What is the Average Life Expectancy After Bypass Surgery? 

What is the Average Life Expectancy After Bypass Surgery? 

While the benefits of bypass surgery are largely known, it wasn’t until 2017 that we were able to provide a calculative answer as to what is the average life expectancy after bypass surgery. This is all in thanks to a large 30-year follow-up study that analyzed the aftermath of a heart bypass operation. The conclusion of this study was… 

The 30-year prognosis following a CABG surgery has been largely improved in the last three decades. And, for patients that survive the immediate 30 days after the operation, their survival rate is about equal that to the general population.  

However, because bypass surgery is a palliative treatment (meant only to relieve symptoms temporarily), a majority of the patients (94%) required a repeat intervention after the first 8-10 years. That is how, after examining over 50,000 CABG patients, they concluded that the average life expectancy after bypass surgery is 17.6 years. 

The Evolution of Bypass Surgeries 

Coronary Artery Bypass Grafting (CABG), according to another comprehensive follow-up study conducted in 2001-2011, is one of the most commonly performed cardiac surgery in the world — with over 200,000 isolated cases in the US alone. 

The operation has a long history, and because of its complexity, it’s seen a lot of failures over the years. Even so, bypass surgery has now evolved to take advantage of modern surgical and interventional developments in order to create a less-invasive treatment plan that decreases the mortality rates it’s been associated with in the past.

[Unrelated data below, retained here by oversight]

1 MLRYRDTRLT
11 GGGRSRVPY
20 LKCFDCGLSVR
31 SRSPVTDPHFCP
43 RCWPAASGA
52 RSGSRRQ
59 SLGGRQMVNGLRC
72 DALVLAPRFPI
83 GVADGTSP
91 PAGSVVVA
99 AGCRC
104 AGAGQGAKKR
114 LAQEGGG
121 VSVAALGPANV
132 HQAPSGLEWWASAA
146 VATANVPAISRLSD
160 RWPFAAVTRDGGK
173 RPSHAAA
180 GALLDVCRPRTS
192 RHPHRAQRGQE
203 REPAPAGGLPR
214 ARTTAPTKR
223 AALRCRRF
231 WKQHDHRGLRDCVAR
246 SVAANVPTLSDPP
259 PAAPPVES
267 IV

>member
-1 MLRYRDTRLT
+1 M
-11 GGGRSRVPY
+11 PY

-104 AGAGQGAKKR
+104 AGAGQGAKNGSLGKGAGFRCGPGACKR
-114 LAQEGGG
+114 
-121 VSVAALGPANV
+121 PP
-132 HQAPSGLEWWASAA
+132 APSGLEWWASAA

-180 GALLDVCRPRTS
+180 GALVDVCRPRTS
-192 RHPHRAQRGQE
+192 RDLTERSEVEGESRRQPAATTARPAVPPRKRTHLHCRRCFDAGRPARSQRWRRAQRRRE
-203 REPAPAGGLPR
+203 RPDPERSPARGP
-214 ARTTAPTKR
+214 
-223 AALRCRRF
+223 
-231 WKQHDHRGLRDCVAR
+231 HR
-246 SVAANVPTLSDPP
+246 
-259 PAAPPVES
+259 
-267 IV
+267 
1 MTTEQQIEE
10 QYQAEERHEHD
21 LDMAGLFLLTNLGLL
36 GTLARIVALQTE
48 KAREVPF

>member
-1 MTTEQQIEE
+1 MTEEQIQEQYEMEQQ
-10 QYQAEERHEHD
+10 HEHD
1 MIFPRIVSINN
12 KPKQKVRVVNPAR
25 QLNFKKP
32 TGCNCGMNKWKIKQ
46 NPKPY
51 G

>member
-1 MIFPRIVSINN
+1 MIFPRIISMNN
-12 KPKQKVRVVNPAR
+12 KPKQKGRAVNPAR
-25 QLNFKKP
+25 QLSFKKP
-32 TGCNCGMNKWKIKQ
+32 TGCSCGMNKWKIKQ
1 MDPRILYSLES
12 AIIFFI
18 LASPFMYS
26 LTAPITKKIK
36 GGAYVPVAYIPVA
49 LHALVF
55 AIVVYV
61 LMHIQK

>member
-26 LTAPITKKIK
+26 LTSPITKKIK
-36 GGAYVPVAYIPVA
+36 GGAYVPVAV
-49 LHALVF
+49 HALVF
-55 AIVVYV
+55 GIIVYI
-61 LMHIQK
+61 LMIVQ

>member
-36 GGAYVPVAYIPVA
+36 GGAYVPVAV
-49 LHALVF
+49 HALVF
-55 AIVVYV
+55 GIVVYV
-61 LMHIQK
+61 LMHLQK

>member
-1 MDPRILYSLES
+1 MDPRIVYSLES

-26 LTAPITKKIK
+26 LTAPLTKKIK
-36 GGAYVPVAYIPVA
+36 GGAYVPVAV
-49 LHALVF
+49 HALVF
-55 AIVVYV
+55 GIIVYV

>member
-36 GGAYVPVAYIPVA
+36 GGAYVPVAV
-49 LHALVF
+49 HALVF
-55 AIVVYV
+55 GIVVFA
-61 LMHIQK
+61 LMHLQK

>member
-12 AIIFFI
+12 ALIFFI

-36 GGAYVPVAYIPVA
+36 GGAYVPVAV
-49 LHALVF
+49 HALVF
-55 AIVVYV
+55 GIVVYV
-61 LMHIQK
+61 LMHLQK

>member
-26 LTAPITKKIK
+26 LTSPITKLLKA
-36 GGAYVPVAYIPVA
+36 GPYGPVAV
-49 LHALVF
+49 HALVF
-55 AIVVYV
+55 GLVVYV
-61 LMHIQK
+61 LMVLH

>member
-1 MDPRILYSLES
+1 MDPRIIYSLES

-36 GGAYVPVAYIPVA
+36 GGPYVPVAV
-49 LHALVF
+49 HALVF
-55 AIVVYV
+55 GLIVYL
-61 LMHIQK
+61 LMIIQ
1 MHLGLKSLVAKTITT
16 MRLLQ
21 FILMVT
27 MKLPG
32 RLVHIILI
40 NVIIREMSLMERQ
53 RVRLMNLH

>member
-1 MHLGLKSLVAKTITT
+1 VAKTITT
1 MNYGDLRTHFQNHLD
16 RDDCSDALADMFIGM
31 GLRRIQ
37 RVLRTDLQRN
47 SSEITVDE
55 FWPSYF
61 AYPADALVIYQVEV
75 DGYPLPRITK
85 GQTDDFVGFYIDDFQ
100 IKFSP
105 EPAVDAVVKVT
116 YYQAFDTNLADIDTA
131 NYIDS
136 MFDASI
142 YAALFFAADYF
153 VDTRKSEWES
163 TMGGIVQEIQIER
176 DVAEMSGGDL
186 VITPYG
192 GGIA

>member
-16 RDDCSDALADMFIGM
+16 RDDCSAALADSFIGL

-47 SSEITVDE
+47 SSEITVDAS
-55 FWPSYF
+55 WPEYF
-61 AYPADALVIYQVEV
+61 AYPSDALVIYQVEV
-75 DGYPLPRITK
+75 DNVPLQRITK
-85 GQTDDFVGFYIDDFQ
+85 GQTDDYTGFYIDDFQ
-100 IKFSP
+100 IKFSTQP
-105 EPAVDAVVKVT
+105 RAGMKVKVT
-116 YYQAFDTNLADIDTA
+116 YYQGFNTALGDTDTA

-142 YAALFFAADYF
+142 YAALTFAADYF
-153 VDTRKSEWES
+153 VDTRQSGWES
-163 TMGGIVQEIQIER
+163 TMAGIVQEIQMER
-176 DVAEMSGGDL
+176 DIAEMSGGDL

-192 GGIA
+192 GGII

The Life Expectancy Timeline 

In the same study we discussed in the beginning, researchers compared the mortality rates of the 50,000 CABG surgery patients to that of the general population throughout a 30-year period, and these are the numbers that they came up with… 

  • Day 0-30 the mortality risk of CABG patients was significantly higher at 3.2% versus the general public’s (which was at 0.2%.) 
  • Day 31-365 the mortality risk was not so different. With the average rates at 2.9% for CABG patients, and the general public at 2.4%. 
  • Year 1-10 the mortality risk increases again in comparison. With CABG patients at 30.7% and the general public at 25.8%. 
  • Year 11-20, the period where the average life-expectantly falls, is when the mortality rates grow even more substantially — with the CABG surgery patients at 51.1% and the general public at 35.6%. 
  • Year 21-30 the prospective study ends with the mortality rates at 62.4% for CABG patients and 44.8% for the general population.  

This timeline only proves the prospective study’s actual conclusion.  

Conclusion: What is the Average Life Expectancy After Bypass Surgery? 

Bypass Surgery was never meant to be a cure. At best, it treats the symptoms related to Coronary Artery Disease and temporarily halts the progression of the disease. However, as the years pass, its effects will begin to dwindle, leaving the average life expectancy post-surgery at 17.6 years. 


  1. Adelborg, Kasper, et al. “Thirty-Year Mortality After Coronary Artery Bypass Graft Surgery.” Circulation: Cardiovascular Quality and Outcomes, vol. 10, no. 5, 2017, doi:10.1161/circoutcomes.116.002708.  
  2. Weiss, Audrey J, and Anne Elixhauser. “Trends in Operating Room Procedures in U.S. Hospitals, 2001–2011: Statistical Brief #171.” Healthcare Cost and Utilization Project (HCUP) Statistical Briefs, Agency for Healthcare Research and Quality (US), Mar. 2014, https://www.ncbi.nlm.nih.gov/pubmed/24851286